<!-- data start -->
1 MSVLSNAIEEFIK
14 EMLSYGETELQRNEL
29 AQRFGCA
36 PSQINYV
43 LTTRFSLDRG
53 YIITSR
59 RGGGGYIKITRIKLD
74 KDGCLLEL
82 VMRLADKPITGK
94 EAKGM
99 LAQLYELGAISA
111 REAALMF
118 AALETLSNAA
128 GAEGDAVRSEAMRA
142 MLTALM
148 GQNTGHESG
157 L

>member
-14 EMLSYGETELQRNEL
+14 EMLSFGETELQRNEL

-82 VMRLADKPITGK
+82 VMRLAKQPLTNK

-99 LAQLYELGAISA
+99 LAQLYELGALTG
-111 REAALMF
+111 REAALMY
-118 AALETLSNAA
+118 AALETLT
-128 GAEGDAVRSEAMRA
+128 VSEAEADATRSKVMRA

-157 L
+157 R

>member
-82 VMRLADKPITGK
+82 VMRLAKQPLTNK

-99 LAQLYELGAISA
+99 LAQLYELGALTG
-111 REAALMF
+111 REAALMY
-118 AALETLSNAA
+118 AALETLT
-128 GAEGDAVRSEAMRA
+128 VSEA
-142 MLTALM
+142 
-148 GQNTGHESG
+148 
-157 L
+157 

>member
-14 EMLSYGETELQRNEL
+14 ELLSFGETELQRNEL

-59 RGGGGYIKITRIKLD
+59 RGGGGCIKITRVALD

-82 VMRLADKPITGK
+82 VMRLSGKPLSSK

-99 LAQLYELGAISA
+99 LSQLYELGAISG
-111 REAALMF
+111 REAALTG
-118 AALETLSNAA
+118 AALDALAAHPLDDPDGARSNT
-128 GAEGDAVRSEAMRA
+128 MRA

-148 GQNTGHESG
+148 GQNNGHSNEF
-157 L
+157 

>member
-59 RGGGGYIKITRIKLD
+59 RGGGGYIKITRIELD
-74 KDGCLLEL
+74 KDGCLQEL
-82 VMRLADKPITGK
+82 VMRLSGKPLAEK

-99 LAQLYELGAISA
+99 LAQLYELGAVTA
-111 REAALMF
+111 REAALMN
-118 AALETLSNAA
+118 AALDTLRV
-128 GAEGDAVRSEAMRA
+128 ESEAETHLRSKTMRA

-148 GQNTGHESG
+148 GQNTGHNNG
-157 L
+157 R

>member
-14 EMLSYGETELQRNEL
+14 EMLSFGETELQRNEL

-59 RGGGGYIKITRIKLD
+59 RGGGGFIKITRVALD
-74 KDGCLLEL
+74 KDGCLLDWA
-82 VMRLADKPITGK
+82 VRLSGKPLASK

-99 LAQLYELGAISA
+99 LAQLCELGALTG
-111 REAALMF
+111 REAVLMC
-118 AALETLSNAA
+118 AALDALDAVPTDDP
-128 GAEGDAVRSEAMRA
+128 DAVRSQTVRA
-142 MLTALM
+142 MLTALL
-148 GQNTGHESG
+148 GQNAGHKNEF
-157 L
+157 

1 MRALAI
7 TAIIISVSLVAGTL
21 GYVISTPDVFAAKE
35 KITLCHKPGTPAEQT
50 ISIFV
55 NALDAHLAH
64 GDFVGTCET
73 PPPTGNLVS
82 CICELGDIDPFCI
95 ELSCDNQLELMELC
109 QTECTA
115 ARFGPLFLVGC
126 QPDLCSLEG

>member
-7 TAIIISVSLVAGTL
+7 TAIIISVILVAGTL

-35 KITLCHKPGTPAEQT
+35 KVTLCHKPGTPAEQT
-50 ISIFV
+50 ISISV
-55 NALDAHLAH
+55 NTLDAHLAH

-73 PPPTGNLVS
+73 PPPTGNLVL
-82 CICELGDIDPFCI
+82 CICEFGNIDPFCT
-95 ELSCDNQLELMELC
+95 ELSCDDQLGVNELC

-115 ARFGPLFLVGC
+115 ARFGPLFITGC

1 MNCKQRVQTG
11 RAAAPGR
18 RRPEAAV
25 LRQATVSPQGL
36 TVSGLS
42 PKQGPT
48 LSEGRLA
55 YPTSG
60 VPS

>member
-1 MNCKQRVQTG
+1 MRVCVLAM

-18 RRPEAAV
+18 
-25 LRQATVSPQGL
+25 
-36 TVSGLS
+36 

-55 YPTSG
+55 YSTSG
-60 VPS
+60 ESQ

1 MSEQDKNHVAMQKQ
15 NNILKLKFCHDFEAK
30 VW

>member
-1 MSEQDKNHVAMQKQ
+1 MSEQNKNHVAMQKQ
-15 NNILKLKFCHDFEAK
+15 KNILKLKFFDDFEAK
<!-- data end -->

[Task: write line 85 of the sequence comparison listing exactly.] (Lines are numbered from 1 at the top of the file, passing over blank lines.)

+148 GQNTGHNNG